Choosing the best band for your diamond is almost as important as selecting the stone itself. Here are the key factors you should consider in order to make sure that the ring you buy is the best fit for the diamond mounted in it:
The Metal of the Band
Choosing a metal for your band comes down not only to what color you would prefer but also to how durable you want your ring to be.
Platinum is a popular choice for people who want a white ring that does not wear out quickly.
However, this metal is also one of the most expensive.
White gold is a good middle-ground option if you want a metal that is as white as platinum but is not as pricey.
This material is slightly less durable, though, and white gold will need to be replated with rhodium every couple of years to restore its color when the top layer of the band starts to wear off.
Yellow gold is a good choice if you like the color, but don’t forget that this metal is softer than platinum or white gold.
If you are after durability, you should consider 10-karat or 14-karat gold: The lower the karat of gold, the harder the alloy, and the more durable it is.
The Color of the Diamond
Diamond color is an important but sometimes overlooked factor when deciding on a metal for your band. However, if the color of the setting or the ring’s body does not complement the color of your stone, then the result would be less than appealing.
As a general rule, if your diamond is of a lower color grade and has yellowish tints, then setting it in white metal would not be the best choice: The yellow in the stone would stand out against the whiteness of a white-gold or platinum mounting.
Yellow gold is a much better option for such stones as the metal’s color will mask the coloring of the diamond, and it will look white.
Colorless diamonds are best set in white settings. Paying a lot of money for a stone of a high-quality color and putting it in a yellow gold setting, for example, would be a waste.
A less expensive diamond of a lower color grade would look just as well in such a setting, as already pointed out.
The Band’s Setting
There are a lot of possible ring settings to choose from, and the choice usually comes down to how a particular setting affects the safety and visibility of the diamond.
Prong settings are among the most popular. They leave most of the diamond’s surface visible, and since their structure is relatively simple, they are also among the cheapest options available.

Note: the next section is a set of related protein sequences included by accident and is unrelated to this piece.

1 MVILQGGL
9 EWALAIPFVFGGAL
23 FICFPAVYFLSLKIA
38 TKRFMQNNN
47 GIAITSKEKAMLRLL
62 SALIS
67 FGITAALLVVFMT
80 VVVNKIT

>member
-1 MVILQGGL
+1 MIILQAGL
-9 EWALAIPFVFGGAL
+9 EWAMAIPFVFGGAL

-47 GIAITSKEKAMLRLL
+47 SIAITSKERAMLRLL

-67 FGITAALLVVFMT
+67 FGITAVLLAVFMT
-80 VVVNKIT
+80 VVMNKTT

The downside of prongs is that they expose a significant portion of a stone’s surface to potential hits.
You also need to be careful when doing work with your hands, as prong settings are easy to catch on clothes or other objects, and in such instances, the prongs might bend or break.
Bezel settings hold diamonds by encircling them in bands of metal. This type of setting is one of the safest and is highly recommended if you are concerned about damaging your stones.
However, diamonds in bezel settings are not as visible as stones set in prongs. If you care about visibility, a partial bezel setting, which does not gird a stone fully, is a good solution.
Flush settings are also a good option if you want your diamonds to be safely set. In this type of setting, the stone is embedded within the band. As with bezel settings, here you also sacrifice some of the visibility of your diamonds for their safety.
Channel settings hold stones between two walls of metal that form a “channel,” in which the diamonds are put next to each other. This setting is generally safe, although it only shows the top sides of the stones that are mounted in it.
The problem with channel settings is that if the band is bent as a result of a hit or bump, the channel’s walls will become misaligned and may no longer hold the stones securely.
This problem is very hard to correct, so if you are buying a band with a channel setting, make sure you protect it from damage when wearing your ring.
Where to Buy a Diamond Ring?
For diamond rings, we highly recommend James Allen because it shows real photos and videos for each diamond so you can take a 360-degree look at any stone before having it set in a ring.